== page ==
PARIS, FRANCE - JANUARY 18: Alec Burks #5, Jalen Duren #0 and Isaiah Stewart #28 of the Detroit Pistons during practice and media availability as part of NBA Paris Games 2023 at the Palais des sports Marcel-Cerdan on January 18, 2023 in Paris, France. NOTE TO USER: User expressly acknowledges and agrees that, by downloading and/or using this Photograph, user is consenting to the terms and conditions of the Getty Images License Agreement. Mandatory Copyright Notice: Copyright 2023 NBAE (Photo by Chris Schwegler/NBAE via Getty Images)

Pistons back home to host fully loaded Bucks off of Paris trip

A trip to Europe didn’t do much to alter exchange-rate reality for the Pistons. In their economy, if one big man returns another must exit.

Back from Paris and ready to resume a more ordinary NBA experience, the Pistons will host Milwaukee on Monday with Jalen Duren having returned from injury one game ago, Isaiah Stewart unavailable with a shoulder injury and Nerlens Noel likely to relieve Hamidou Diallo and Kevin Knox of emergency center roles.

It’s been a revolving door up front for the Pistons since the calendar flipped to 2023, starting with Marvin Bagley III’s broken hand incurred in the new year’s first game, a Jan. 2 loss at Portland. Stewart missed three games with left shoulder soreness before returning for a pair and Duren missed before coming back against Chicago.

No one would have wished the injury on Duren, but Dwane Casey felt the right ankle injury came at a time when the NBA’s youngest player was in need of a reprieve.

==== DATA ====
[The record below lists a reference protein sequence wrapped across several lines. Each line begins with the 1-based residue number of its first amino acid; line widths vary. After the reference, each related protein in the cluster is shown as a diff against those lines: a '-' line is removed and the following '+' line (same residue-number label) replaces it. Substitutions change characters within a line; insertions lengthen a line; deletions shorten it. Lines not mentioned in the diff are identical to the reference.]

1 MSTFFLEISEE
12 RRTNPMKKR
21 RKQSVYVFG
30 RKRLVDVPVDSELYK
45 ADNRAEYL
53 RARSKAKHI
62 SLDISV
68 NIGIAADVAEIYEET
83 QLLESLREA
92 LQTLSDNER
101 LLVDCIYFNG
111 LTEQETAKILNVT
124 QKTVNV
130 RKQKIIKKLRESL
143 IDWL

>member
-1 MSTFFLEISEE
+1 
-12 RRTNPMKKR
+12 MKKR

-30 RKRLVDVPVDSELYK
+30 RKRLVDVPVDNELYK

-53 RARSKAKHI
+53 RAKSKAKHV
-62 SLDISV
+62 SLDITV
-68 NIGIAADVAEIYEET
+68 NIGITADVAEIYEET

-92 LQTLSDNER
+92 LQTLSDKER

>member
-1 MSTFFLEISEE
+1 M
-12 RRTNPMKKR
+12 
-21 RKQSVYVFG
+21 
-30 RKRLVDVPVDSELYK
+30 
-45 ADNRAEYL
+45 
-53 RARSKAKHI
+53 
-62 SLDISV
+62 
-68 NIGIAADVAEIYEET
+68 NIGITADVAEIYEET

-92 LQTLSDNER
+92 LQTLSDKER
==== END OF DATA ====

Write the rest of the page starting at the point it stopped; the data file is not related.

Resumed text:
“I wouldn’t say I was worn down,” Duren said after Sunday’s practice with the Pistons back stateside.“ I probably would say everybody is tired. Everybody’s sore. My first year, I’m just getting used to all the travel but I feel like I’m ready to go any time.”

While Duren sat, Noel – used in only eight games all season until the recent run of injuries decimated Casey’s frontcourt – reminded the NBA of his defensive prowess. In leading a Pistons win over Minnesota two weeks ago, Noel recorded four blocked shots and three steals in a decisive third-quarter spurt. Duren was among those who took note. But Noel has since missed the past two games with a foot issue.

“Just the simple fact of always being ready to go,” Duren said of the veteran’s pinch-hit success. “Nerlens has been a great veteran presence for us bigs. Just him going out there when his name is called and being ready to produce is huge.”

Having Duren and Noel available at least spares the Pistons the need to play Diallo or Knox at center against one of the NBA’s most powerful teams, the Bucks. Milwaukee comes to Little Caesars Arena as the NBA’s No. 2 rebounding team and gets back MVP contender Giannis Antetokounmpo plus All-Star Khris Middleton. Antetokounmpo has missed Milwaukee’s last five games with a knee injury and Middleton has been out since Dec. 15 with knee soreness after missing all but seven games to that point with a wrist injury that dated to last season.

It will be just the second game for the Pistons since they hosted New York on Jan. 15, yet only a handful of teams have logged as many as the 48 games Detroit has played already. The Pistons will have more off days and fewer extended road trips over the season’s final 11 weeks, giving Casey more opportunities to practice than is typical at a point of the season when teams generally are scaling back on practice time to preserve energy. Especially because the Pistons are so young – four starters 21 or younger and 10 players 24 or younger on the roster – Casey will lean in to teaching and fundamentals down the stretch.

“That’s what I told the team. ‘We’re not doing this to punish you. We’re doing this to continue to grow and get better.’ We have to,” Casey said. “It’s about growth. It’s about building habits, winning habits. I thought the Chicago game, for whatever reason, it was probably one of our worst games defensively as far as our assignments. The focus part – that’s what today was about, focusing in, locking in defensively.”